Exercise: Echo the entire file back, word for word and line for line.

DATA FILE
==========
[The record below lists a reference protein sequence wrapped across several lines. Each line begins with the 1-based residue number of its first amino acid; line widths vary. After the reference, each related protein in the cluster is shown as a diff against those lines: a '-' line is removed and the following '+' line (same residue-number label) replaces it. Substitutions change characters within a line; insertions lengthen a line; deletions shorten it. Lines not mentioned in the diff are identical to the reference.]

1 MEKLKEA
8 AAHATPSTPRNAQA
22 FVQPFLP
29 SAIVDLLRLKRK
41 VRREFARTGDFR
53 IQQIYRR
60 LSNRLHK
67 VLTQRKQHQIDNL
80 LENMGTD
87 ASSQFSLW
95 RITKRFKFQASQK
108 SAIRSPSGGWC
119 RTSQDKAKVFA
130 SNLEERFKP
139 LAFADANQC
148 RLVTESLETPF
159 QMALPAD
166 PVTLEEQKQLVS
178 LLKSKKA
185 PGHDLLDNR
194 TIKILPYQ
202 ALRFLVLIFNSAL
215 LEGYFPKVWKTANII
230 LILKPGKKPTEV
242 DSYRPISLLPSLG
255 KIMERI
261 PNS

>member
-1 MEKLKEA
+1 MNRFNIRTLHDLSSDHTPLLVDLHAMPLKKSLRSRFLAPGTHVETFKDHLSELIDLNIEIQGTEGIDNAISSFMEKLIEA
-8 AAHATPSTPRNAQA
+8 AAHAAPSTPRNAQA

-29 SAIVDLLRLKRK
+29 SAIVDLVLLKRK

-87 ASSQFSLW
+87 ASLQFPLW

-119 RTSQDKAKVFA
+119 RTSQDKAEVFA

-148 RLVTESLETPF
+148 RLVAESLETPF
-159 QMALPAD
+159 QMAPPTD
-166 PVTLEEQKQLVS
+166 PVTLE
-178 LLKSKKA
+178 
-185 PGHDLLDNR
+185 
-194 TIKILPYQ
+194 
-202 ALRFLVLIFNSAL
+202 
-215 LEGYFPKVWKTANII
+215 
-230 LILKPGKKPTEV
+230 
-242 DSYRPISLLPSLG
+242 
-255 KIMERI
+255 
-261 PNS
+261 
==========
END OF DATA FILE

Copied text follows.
[The record below lists a reference protein sequence wrapped across several lines. Each line begins with the 1-based residue number of its first amino acid; line widths vary. After the reference, each related protein in the cluster is shown as a diff against those lines: a '-' line is removed and the following '+' line (same residue-number label) replaces it. Substitutions change characters within a line; insertions lengthen a line; deletions shorten it. Lines not mentioned in the diff are identical to the reference.]

1 MEKLKEA
8 AAHATPSTPRNAQA
22 FVQPFLP
29 SAIVDLLRLKRK
41 VRREFARTGDFR
53 IQQIYRR
60 LSNRLHK
67 VLTQRKQHQIDNL
80 LENMGTD
87 ASSQFSLW
95 RITKRFKFQASQK
108 SAIRSPSGGWC
119 RTSQDKAKVFA
130 SNLEERFKP
139 LAFADANQC
148 RLVTESLETPF
159 QMALPAD
166 PVTLEEQKQLVS
178 LLKSKKA
185 PGHDLLDNR
194 TIKILPYQ
202 ALRFLVLIFNSAL
215 LEGYFPKVWKTANII
230 LILKPGKKPTEV
242 DSYRPISLLPSLG
255 KIMERI
261 PNS

>member
-1 MEKLKEA
+1 MNRFNIRTLHDLSSDHTPLLVDLHAMPLKKSLRSRFLAPGTHVETFKDHLSELIDLNIEIQGTEGIDNAISSFMEKLIEA
-8 AAHATPSTPRNAQA
+8 AAHAAPSTPRNAQA

-29 SAIVDLLRLKRK
+29 SAIVDLVLLKRK

-87 ASSQFSLW
+87 ASLQFPLW

-119 RTSQDKAKVFA
+119 RTSQDKAEVFA

-148 RLVTESLETPF
+148 RLVAESLETPF
-159 QMALPAD
+159 QMAPPTD
-166 PVTLEEQKQLVS
+166 PVTLE
-178 LLKSKKA
+178 
-185 PGHDLLDNR
+185 
-194 TIKILPYQ
+194 
-202 ALRFLVLIFNSAL
+202 
-215 LEGYFPKVWKTANII
+215 
-230 LILKPGKKPTEV
+230 
-242 DSYRPISLLPSLG
+242 
-255 KIMERI
+255 
-261 PNS
+261 